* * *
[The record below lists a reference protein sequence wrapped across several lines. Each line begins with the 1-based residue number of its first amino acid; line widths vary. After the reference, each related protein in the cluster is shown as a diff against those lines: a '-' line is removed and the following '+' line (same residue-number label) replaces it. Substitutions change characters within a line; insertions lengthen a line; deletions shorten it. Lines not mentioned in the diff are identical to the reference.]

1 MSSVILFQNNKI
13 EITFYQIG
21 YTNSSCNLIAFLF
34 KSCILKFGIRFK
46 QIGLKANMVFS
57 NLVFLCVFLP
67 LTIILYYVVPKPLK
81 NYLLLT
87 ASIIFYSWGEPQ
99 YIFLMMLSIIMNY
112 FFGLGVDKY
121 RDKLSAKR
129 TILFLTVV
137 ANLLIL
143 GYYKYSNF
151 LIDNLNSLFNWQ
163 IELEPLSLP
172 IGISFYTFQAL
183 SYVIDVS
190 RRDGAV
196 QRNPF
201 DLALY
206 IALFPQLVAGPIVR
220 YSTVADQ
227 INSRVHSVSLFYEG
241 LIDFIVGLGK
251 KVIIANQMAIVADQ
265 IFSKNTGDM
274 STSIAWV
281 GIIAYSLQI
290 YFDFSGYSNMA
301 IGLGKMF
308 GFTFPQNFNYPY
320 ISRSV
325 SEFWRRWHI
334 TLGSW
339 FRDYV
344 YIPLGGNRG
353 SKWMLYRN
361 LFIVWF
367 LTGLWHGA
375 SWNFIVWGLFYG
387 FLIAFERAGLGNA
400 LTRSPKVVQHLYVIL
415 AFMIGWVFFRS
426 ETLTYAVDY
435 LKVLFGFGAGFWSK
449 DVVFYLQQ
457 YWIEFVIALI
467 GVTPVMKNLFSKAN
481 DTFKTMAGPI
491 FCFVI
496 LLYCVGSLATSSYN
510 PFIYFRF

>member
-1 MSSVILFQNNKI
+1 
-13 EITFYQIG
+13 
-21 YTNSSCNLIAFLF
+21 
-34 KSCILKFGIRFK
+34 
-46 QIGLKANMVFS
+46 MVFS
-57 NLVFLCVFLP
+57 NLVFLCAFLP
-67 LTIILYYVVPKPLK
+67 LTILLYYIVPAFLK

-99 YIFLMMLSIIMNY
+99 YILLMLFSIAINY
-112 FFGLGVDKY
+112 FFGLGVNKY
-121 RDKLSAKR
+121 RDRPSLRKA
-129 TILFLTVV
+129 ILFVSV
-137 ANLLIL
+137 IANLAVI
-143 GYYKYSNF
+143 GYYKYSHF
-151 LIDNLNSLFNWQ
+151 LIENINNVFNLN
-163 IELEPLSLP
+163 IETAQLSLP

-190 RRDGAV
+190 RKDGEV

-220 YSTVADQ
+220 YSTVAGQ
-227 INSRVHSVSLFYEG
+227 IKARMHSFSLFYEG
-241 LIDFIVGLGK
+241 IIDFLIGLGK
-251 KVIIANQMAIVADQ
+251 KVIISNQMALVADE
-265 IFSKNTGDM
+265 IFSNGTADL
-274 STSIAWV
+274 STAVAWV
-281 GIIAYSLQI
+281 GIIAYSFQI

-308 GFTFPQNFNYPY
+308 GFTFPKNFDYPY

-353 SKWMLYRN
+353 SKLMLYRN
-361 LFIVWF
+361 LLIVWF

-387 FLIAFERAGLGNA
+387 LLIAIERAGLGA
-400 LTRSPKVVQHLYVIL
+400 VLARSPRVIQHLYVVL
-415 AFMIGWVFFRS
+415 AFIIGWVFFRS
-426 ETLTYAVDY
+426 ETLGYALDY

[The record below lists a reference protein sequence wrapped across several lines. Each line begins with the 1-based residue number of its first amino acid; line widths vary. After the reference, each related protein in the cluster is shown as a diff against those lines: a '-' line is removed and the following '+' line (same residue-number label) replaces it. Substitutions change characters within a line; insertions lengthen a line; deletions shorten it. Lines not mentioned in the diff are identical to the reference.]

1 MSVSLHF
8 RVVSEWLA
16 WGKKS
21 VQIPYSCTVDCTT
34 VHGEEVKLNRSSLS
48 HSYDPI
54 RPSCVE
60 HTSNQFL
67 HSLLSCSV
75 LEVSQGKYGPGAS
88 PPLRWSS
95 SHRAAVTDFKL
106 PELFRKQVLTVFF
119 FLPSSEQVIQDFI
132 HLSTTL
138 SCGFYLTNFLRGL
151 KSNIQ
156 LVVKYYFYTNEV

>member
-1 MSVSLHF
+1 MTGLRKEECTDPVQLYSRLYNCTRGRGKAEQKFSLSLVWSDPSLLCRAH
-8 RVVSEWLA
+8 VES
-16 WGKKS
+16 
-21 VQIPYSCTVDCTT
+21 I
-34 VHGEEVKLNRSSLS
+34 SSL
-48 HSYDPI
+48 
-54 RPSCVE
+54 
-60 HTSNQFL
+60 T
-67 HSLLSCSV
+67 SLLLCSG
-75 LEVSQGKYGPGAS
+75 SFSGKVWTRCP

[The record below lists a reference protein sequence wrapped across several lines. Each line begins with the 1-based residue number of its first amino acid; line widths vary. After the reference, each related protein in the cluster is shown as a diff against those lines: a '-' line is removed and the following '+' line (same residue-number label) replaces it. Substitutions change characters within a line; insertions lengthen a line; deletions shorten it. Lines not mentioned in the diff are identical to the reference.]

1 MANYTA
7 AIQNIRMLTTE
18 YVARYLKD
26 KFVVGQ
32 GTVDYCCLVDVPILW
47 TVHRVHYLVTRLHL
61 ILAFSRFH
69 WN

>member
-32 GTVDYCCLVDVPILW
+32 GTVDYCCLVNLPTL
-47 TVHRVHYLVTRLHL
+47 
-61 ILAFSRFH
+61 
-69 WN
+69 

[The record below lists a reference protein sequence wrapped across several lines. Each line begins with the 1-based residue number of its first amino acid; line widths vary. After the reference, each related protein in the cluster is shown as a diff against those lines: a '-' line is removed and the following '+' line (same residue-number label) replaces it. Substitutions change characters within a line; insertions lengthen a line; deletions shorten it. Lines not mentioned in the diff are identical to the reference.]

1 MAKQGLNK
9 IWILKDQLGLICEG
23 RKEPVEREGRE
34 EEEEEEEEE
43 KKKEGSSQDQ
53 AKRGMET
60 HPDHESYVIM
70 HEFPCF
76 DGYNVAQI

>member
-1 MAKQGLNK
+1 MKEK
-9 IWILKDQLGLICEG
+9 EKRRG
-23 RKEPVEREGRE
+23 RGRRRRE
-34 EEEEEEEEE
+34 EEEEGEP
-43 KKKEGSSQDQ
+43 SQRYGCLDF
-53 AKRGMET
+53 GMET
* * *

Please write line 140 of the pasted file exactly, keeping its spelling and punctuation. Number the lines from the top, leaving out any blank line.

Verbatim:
+8 VES